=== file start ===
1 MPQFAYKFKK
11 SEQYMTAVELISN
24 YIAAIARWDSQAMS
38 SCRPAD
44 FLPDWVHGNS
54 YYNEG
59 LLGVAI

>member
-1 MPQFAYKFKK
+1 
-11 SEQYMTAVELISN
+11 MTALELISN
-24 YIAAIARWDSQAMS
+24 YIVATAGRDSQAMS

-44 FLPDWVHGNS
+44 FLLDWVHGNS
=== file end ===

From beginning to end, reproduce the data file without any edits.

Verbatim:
1 MPQFAYKFKK
11 SEQYMTAVELISN
24 YIAAIARWDSQAMS
38 SCRPAD
44 FLPDWVHGNS
54 YYNEG
59 LLGVAI

>member
-1 MPQFAYKFKK
+1 
-11 SEQYMTAVELISN
+11 MTALELISN
-24 YIAAIARWDSQAMS
+24 YIVATAGRDSQAMS

-44 FLPDWVHGNS
+44 FLLDWVHGNS